The benefits of getting a good night’s sleep

The benefits of getting a good night’s sleep

Why is a good night’s sleep good for your health? March is National Bed Month, and considering we spend approximately one-third of our lives sleeping, we’d better make sure we are setting ourselves the best standard to allow for optimal sleep.

Below are some of the benefits of getting the right amount of sleep, and ways for you to adjust current habits – even with workloads from uni, you still need to maintain a healthy sleep schedule.


Improves health and brain function

Improves health and brain function

Having a regular sleep schedule when you have a full day of studying or work ahead of you means that when your head hits the pillow every night at a reasonable hour, you drift to sleep soundly.

Sleep helps your brain process the events of the day – converts short term memory into long term memory. It also helps to boost your immune system, which helps to keep colds and flu at bay in the winter months.


Keeps you in a better mood

Sleep keeps you in a better mood

Being well rested allows you to think more clearly, solve issues that may have appeared in your life and have a generally more positive perspective on things. Without the weight of tiredness around your neck. When you don’t get enough sleep, this can cause you to feel more irritable and stressed. The more stress you feel, the more difficult it is for you to sleep – and so the vicious cycle continues to obstruct your life.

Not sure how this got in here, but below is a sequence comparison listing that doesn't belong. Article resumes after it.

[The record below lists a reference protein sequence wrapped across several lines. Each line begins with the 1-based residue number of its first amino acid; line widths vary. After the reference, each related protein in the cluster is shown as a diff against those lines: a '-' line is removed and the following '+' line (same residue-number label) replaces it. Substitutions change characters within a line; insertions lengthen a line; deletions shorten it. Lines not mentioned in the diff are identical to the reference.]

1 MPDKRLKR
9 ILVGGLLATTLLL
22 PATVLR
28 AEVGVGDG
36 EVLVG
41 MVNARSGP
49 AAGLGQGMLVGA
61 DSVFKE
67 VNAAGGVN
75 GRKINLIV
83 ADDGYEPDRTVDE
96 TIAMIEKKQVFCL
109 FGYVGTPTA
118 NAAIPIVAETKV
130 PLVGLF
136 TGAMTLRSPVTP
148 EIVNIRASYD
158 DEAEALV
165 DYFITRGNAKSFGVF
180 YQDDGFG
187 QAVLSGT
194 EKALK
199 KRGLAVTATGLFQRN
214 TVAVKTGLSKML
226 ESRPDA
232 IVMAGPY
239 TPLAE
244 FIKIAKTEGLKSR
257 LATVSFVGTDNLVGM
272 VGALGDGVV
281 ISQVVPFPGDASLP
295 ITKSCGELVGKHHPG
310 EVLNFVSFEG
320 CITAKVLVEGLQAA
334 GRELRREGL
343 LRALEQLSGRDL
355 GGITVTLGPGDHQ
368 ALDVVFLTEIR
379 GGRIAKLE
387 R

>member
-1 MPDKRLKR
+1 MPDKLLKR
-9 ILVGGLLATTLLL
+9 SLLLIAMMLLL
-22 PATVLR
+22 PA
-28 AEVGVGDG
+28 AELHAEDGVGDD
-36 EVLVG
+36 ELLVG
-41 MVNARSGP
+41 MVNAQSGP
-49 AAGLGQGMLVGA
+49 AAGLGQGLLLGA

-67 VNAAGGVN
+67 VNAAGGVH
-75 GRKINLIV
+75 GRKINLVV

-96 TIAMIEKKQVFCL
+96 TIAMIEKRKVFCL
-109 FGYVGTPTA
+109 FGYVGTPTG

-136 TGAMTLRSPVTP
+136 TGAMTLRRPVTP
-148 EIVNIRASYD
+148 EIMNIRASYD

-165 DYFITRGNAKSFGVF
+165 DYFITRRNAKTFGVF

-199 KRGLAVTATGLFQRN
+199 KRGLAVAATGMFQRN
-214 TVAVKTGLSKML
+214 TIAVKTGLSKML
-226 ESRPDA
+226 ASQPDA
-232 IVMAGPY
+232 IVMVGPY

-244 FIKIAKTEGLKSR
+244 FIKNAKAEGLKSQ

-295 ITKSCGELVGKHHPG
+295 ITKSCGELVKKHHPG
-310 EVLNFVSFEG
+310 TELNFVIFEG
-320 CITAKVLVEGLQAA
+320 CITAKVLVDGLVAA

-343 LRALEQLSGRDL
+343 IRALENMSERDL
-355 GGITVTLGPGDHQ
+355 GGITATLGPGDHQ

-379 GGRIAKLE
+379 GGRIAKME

Be in the best shape for study!

Be in the best shape for study!

When you have a regular sleep schedule, you can keep to the other schedules that you find in your daily student life.

It’s best to start your night-time routine around two hours before you intend to sleep. Everyone is guilty of falling asleep with our phone still clutched in our hand, but the advice is to start limiting screen usage at least one hour before going to bed. Try not to drink caffeine or alcohol before bed, as these can affect your body in a way that is not productive for good sleep.

Reading a book or listening to a podcast will be better for your brain than staring at a bright screen in the dark.


try and resist for day sleeping

Try and resist the urge to day nap

Day napping can be seen as a luxury for some students. You finish a lecture and find yourself diving back under the duvet. Whilst it does feel good to get in those extra hours, it does mean that your internal clock starts to become confused. Try and keep yourself busy until bedtime – there’s no better feeling than trying to keep your eyes open and sinking into a well needed full night sleep.

If you really think you can’t resist, try napping for no more than 30 minutes.

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